A Few Weird Tricks to Crash the Real-Estate Market

Ryan Tanaka
7 min readJun 24, 2021

(Video explanation version above.)

So I’ve been talking about this for a long time, but I’m interested in seeing the real-estate market, particularly in wealthy and urban neighborhoods, go through a massive “correction” in the near future. I’ve considered buying property before (made possible by my crypto investments) but I don’t really feel like putting in my life savings in something that I think is overpriced and inflated right now — I’m looking to “buy the dip” there, if you know what I mean.

The usual critique of this is that I’m reminded that the housing market *never* goes down, so waiting around for a crash is a fool’s game and will never happen. But I do think a crash is inevitable, for reasons I’ll explain below. The question is if you find yourself on the side of the correction, what can be done to accelerate its progress?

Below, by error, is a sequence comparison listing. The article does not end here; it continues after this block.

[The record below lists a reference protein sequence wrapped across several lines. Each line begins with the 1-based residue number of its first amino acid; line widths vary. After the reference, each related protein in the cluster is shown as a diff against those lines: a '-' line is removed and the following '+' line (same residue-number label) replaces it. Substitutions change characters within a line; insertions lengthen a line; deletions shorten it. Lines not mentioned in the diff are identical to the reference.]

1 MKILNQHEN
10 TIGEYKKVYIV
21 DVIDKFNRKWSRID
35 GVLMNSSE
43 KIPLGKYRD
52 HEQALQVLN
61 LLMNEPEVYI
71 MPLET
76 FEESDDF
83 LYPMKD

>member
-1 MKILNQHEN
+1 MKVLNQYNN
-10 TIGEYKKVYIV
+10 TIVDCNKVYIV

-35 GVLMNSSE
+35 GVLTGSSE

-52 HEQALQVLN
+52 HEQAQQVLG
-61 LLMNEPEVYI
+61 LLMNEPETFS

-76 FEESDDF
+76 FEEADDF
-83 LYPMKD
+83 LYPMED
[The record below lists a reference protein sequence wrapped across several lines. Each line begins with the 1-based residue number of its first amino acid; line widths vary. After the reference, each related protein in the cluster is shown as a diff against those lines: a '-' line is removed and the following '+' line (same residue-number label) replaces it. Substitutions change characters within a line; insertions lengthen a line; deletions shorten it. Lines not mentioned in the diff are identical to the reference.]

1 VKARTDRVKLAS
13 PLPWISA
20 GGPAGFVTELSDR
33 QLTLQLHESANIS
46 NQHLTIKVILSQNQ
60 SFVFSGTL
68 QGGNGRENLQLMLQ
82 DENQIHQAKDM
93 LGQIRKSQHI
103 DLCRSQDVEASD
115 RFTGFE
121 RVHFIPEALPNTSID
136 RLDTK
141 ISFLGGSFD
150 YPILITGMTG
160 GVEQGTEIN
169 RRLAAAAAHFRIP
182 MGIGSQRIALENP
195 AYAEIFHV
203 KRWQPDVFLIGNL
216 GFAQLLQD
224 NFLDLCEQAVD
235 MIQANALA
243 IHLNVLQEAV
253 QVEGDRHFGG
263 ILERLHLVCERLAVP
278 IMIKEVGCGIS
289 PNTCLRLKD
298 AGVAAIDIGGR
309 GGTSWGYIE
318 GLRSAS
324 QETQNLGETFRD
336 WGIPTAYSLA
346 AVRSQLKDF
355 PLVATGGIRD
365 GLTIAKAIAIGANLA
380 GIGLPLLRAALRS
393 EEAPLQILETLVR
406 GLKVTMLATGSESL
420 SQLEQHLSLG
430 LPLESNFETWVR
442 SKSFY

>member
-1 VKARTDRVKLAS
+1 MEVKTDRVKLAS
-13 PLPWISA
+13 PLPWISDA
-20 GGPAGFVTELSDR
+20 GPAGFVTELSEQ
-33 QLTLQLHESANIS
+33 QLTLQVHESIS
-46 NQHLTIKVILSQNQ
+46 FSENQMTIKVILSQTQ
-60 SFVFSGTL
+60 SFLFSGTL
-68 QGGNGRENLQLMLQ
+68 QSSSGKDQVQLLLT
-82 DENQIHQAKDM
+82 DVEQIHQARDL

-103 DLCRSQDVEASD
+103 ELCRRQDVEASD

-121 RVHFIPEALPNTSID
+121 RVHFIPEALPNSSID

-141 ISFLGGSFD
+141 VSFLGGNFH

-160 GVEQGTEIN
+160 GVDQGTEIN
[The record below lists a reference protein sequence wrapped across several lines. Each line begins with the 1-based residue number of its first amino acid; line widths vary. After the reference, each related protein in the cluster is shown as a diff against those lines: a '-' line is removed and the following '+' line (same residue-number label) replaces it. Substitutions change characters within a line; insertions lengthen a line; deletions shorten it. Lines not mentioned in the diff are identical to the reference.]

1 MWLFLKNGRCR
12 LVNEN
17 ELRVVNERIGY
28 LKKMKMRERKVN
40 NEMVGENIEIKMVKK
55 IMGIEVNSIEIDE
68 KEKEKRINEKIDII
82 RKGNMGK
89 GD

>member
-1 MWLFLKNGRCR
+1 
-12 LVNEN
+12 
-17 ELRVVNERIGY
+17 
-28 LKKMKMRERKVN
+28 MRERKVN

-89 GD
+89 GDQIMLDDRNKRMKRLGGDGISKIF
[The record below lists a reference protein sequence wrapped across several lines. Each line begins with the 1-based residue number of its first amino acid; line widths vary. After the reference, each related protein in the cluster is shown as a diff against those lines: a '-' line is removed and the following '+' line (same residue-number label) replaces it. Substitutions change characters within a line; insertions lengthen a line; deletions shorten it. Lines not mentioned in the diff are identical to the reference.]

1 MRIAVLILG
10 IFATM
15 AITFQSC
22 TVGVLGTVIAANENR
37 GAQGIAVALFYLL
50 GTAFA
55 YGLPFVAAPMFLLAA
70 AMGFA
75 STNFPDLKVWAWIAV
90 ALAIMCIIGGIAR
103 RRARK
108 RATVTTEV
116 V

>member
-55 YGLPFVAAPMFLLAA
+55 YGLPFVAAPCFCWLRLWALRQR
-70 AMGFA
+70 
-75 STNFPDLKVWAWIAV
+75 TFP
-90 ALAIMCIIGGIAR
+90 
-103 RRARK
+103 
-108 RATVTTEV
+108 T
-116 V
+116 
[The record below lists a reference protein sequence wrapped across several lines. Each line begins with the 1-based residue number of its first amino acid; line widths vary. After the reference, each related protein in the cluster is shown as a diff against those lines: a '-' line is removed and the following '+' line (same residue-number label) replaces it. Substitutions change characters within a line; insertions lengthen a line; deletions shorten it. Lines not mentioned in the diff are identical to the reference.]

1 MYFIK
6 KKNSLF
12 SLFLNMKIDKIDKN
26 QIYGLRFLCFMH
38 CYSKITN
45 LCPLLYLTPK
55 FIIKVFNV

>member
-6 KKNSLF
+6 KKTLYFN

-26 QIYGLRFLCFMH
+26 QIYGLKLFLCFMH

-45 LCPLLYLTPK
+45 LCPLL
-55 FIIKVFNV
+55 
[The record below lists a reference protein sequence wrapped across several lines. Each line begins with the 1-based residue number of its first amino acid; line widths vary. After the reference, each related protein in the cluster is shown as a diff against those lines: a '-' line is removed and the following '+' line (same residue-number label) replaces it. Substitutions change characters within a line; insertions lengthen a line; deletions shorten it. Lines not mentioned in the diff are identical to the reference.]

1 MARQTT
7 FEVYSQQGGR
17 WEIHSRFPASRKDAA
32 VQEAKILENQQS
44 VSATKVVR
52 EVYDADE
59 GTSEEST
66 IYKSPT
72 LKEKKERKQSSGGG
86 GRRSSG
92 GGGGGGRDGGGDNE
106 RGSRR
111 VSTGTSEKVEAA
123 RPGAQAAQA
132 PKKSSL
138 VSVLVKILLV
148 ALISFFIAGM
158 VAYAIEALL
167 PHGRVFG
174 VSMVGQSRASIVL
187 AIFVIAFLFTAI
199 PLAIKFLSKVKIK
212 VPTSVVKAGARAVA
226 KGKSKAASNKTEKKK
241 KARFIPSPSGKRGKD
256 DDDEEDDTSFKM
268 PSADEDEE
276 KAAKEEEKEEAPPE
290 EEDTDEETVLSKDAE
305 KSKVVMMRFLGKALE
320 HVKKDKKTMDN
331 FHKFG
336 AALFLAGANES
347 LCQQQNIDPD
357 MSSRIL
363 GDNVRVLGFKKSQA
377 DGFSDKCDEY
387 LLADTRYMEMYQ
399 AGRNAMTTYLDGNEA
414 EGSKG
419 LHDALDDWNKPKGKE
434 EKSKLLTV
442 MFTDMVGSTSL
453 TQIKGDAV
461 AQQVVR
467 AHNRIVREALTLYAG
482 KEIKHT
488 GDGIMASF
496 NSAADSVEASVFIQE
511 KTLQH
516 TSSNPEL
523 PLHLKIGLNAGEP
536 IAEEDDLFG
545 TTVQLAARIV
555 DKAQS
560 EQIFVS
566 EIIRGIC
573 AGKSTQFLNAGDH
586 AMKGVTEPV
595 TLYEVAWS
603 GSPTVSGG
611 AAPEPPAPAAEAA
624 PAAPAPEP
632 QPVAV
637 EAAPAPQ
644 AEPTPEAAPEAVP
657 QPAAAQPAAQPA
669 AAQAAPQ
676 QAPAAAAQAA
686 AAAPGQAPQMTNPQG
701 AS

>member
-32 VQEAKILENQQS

Supply and demand is a real thing, and housing is no exception to that, either. In many cities the demand for housing is high because of the good jobs there and its reputation as a nice place to live. The supply of housing itself, however, is artificially restricted for political reasons, not because of the market. Both things can change or be changed, if enough motivation is there.

With big inflation numbers being projected this year, housing prices are likely go up again — yes, even higher and faster than it is now. This will be particularly bad for renters, since they’ll be unable to capitalize on the “growth” of the inflated numbers. Expect to see more political instability in the future, unfortunately — and well, that whole COVID thing doesn’t help, either.

What (Will) Add Supply to the Real-Estate Market

Building more housing during a housing shortage you’d think would be a no-brainer if you’re interested in seeing homelessness rates drop, but that’s exactly what US cities aren’t doing right now.

Ryan Tanaka